However, given the Panel’s conclusions below on the element of bad faith, it is not necessary for the Panel to determine whether the Domain Names are identical or confusingly similar to a mark in which the Complainant has rights.
B. Rights or Legitimate Interests
The Respondent does not claim protected marks similar to the Domain Names, but it indisputably uses the Domain Names in commerce to identify its own social networking website for automobile enthusiasts.
The Complainant questions the legitimacy of the Respondent’s interest in the Domain Names, based on the Complainant’s inference that the names were selected in bad faith in order to attract Internet users who might confuse the Domain Names with the Complainant’s more heavily advertised website at “www.carspace.com.” Since this allegation goes to the heart of the bad-faith argument, it is discussed below in connection with the third element of the Complaint.
C. Registered and Used in Bad Faith
The Complainant argues that the Respondent’s registration and use of the Domain Names “was part of a scheme to attract, for commercial gain, Internet users to Respondent’s web site by creating a likelihood of confusion” with the Complainant’s website at “www.carspace.com.” The Complainant has the burden of persuasion on this point, as for each of the elements of the UDRP Complaint.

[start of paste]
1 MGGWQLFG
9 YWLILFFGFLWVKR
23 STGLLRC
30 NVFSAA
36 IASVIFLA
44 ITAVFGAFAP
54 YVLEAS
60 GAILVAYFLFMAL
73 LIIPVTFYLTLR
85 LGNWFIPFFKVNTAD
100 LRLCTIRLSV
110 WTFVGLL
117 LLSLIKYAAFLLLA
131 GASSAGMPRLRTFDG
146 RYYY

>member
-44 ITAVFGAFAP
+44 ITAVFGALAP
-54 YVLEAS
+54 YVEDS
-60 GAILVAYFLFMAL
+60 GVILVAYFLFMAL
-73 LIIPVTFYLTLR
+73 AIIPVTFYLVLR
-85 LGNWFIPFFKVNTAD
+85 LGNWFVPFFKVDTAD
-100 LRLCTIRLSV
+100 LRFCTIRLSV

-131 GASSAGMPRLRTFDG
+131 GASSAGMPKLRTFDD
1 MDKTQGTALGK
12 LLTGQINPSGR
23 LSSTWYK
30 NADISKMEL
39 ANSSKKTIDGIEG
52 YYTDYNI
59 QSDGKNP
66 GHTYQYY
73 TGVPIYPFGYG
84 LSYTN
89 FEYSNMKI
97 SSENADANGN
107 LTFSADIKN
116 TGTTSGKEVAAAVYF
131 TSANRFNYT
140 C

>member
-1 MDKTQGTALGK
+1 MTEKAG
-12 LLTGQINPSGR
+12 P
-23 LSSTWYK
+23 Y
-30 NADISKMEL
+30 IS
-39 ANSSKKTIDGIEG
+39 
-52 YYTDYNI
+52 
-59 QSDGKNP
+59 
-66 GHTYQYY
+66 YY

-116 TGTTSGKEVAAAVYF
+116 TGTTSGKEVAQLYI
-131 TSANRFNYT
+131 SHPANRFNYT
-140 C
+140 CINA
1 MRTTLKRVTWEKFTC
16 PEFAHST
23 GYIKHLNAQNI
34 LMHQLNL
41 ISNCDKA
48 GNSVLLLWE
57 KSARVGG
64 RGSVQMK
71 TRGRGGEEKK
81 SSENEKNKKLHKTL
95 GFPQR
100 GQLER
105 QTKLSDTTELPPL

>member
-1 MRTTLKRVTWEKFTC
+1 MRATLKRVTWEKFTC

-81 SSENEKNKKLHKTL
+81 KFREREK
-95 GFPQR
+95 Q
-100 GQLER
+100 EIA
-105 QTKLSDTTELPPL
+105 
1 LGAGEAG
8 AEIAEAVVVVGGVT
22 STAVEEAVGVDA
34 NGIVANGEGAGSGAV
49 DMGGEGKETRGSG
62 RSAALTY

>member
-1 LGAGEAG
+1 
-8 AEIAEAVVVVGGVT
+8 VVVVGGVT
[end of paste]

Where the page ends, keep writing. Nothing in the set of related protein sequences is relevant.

There are two critical problems with the Complainant’s inference of bad faith.
First, its claimed CARSPACE service mark is not registered, long-established, or particularly distinctive. Consequently, the argument that the Respondent must have chosen the Domain Names to engender confusion is simply not as compelling as it is in some other UDRP proceedings. Contrast, for example, a proceeding cited by the Complainant, Telstra Corporation Limited v. Heaydon Enterprises, WIPO Case No. D2000-1672. There, the registration and use of <thetelstrashop.com> was deemed to be in bad faith since (a) the complainant had registered, advertised, and used the much more distinctive TELSTRA and TELSTRA SHOP marks for several years before the disputed domain name registration, and (b) the respondent in that case did not offer plausible evidence that it was engaged in a business relevant to its claimed reasons for selecting the domain name.